St. Peter's Square will be filled with hundreds of thousands of people on Sunday. This week, workers hung a new four story tall banner of the former pope. Large TV screens are being installed so people in the back of the square can get a better view.
Tourists are lining up for their last chance to view the current tomb of Pope John Paul II. It will be closed Friday so his coffin can be removed and viewed after the ceremony.
As ABC7'S Alan Krashesky reports, while hundreds of thousands of people travel to Rome for the former pope's beatification, many Chicagoans are planning celebrations of their own.
It's no secret that Pope John Paul II loved Chicago. With his beatification ceremony this weekend in Rome, the "People's Pope" will be cheered on all over the world and in Chicago, where many fondly remember his visit of 1979.
"Even if you were 100 feet away from him, you connected with him and connected with his spirit," said Father Patrick Marshall, director of the John Paul II Newman Center.
When Pope John Paul II visited Chicago in 1979 crowds filled Grant Park to hear him say mass.
Thursday, the altar and furniture from that mass are used daily at the Pope John Paul II Newman Center for Catholic Students at UIC.
"I tell people I sit in the pope's chair every day," said Marshall.
Father Patrick Marshall says he's planning to play video of the ceremony on Sunday while students enjoy a Polish meal.
"There's a pride among us, among Chicagoans," Marshall said. "He's commemorated in many places across the city."
At Five Holy Martyrs, the only neighborhood parish Pope John Paul II visited in Chicago, they're planning an outdoor mass and celebration on the platform the pope said mass from in 1979.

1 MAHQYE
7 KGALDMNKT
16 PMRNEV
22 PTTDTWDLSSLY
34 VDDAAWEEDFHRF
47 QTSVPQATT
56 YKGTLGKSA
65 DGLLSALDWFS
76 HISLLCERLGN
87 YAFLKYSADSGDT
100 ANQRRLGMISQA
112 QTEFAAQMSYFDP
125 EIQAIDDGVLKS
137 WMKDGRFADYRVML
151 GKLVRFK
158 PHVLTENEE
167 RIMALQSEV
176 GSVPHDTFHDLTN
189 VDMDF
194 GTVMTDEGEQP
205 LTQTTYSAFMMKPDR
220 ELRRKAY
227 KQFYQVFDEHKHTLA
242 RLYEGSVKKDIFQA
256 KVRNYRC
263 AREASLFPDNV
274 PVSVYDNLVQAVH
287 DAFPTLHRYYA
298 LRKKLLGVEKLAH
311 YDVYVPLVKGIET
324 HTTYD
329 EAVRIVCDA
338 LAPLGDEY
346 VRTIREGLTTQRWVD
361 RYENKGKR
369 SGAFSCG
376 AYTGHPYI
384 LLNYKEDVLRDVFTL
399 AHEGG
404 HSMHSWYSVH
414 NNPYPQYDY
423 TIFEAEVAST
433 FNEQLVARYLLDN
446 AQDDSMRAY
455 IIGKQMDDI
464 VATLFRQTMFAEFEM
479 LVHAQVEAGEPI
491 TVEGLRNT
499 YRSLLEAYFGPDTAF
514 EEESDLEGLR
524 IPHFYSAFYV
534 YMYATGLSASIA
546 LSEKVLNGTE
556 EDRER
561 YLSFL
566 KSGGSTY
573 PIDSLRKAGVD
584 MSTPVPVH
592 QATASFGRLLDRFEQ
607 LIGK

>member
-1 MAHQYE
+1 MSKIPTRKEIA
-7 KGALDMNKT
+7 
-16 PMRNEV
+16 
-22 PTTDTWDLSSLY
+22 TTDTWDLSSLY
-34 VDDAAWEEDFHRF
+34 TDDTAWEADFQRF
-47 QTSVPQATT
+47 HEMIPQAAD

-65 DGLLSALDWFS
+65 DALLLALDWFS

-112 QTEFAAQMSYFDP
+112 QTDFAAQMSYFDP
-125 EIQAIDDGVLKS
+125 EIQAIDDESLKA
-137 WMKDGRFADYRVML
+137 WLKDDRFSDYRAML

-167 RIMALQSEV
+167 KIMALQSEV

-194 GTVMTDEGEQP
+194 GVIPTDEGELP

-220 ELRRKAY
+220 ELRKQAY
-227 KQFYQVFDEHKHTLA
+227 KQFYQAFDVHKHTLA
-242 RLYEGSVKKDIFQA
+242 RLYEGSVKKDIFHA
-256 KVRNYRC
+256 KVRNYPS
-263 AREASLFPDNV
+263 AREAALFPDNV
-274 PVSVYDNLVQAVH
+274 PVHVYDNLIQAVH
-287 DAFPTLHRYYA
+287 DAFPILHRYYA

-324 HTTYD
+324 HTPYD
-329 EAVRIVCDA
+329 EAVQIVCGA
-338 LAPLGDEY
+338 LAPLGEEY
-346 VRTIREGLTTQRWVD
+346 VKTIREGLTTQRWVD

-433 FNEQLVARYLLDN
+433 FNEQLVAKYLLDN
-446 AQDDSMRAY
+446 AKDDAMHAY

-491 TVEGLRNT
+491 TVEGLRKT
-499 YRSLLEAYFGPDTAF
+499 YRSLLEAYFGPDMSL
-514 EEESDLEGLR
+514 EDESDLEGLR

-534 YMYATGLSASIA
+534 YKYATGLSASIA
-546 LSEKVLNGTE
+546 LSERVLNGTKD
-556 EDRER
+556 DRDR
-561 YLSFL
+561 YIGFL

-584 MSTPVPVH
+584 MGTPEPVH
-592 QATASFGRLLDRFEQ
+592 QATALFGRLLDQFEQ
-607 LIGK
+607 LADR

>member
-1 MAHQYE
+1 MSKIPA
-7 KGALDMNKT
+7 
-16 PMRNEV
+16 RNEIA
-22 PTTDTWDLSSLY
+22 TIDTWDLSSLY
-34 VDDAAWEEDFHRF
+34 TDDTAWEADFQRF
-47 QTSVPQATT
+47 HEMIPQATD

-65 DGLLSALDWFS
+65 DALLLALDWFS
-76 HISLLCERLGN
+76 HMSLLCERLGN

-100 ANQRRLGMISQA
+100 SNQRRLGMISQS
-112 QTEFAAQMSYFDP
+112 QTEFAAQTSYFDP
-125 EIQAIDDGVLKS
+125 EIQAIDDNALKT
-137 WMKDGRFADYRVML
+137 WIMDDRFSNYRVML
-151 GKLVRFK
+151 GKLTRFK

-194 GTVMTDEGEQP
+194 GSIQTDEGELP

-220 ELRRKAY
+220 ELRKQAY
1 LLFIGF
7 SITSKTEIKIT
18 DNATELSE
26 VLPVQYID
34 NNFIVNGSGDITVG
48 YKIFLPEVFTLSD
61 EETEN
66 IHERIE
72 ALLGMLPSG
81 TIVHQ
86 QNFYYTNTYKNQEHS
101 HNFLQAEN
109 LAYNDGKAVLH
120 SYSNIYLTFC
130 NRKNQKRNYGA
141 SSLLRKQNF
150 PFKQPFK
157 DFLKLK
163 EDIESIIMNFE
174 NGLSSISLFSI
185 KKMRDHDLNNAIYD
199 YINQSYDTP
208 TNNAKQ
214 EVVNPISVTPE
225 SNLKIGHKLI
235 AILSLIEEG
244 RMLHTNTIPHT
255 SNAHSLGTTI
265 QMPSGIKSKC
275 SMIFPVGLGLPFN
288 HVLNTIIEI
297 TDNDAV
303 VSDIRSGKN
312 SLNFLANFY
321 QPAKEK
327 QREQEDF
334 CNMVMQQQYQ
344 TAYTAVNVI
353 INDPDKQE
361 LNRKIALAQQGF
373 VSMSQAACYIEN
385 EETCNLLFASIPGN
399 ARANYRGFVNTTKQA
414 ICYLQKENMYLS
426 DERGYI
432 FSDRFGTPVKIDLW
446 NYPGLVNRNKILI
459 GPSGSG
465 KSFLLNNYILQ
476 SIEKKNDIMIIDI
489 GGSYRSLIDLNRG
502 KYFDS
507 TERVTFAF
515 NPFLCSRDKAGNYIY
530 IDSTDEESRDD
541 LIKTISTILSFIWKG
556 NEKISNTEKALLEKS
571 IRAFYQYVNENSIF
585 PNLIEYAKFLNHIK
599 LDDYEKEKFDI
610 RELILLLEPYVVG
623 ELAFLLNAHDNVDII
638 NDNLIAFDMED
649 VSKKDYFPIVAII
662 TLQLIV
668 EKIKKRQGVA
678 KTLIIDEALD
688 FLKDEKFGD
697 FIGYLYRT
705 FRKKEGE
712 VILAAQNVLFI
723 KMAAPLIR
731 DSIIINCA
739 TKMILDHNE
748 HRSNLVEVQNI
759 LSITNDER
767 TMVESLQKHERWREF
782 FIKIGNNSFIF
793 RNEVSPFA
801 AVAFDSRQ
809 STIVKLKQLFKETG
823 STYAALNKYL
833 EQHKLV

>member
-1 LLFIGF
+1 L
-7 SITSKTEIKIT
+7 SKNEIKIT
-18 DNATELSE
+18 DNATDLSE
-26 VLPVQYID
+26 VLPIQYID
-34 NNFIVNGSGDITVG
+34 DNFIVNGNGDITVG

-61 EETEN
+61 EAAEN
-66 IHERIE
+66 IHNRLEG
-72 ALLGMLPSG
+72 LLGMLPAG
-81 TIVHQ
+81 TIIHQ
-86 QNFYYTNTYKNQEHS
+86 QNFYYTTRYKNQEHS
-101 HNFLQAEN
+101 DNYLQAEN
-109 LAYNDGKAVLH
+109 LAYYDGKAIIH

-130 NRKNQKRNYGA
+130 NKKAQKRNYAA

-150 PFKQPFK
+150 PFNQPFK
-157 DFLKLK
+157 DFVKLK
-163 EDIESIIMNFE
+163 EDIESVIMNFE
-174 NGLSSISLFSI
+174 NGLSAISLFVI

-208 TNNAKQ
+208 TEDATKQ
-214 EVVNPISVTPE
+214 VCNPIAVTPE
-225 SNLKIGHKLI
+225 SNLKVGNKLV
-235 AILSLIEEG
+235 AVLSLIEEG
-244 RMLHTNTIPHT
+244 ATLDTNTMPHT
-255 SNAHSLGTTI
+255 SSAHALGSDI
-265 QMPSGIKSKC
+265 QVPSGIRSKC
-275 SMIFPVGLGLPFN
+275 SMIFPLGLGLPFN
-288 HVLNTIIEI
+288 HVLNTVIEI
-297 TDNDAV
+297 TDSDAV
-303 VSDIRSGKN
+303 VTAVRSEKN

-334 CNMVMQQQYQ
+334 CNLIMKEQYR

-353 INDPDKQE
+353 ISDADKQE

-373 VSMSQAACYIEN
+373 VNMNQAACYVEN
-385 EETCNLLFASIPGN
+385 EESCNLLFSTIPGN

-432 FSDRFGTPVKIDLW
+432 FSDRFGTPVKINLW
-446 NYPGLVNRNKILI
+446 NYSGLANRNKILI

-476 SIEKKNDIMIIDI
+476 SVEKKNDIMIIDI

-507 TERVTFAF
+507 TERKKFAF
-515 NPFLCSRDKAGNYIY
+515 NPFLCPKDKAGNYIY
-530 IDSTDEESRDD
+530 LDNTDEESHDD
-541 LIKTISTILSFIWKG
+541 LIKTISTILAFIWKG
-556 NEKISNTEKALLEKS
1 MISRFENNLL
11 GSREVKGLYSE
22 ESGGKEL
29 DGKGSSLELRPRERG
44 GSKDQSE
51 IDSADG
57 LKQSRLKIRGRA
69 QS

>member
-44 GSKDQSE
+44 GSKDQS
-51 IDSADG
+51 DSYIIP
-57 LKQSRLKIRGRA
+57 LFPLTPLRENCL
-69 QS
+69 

"It was a great blessing, to see the pope on your own grounds," said Fr. Wojciech Baryski, Five Holy Martyrs' pastor.
Crowds chanted santo subito, or "sainthood," immediately after Pope John Paul II's death.
But -- in the Catholic faith -- sainthood is a three-step process. With the first step of veneration, or being declared holy, already complete in January, the Catholic Church attributed the "miraculous cure" of a French nun's Parkinson's disease to Pope John Paul II's intercession. That miracle sets the stage for this weekend's second step, beatification.
One more attributed miracle is required for sainthood.
At St. Hyacinth Basilica on the Northwest Side parishioners will gather around a statue of Pope John Paul II as part of their plans to stay up all night watching the Vatican's beatification ceremonies live.
Each of these Chicago parishes is attempting to bring the event in Rome directly to Chicagoans in the pews. Some Chicago Roman Catholics have decided that's still not good enough. They've decided that they must be there, so they are traveling to Rome.
"He's the People's Pope, he's loved by the people, he loves the people," said Grace Scanlan.
Scanlan has her luggage tags ready in south suburban Lemont. She is thrilled to be heading to Rome for the beatification.
"I wanted to be there for him," Scanlan said. "I wanted to be there just to be happy for him and to share in the glory that he's going to get."
If the late Pope John Paul II is to become a saint a second miracle needs to be attributed to him after the beatification on Sunday.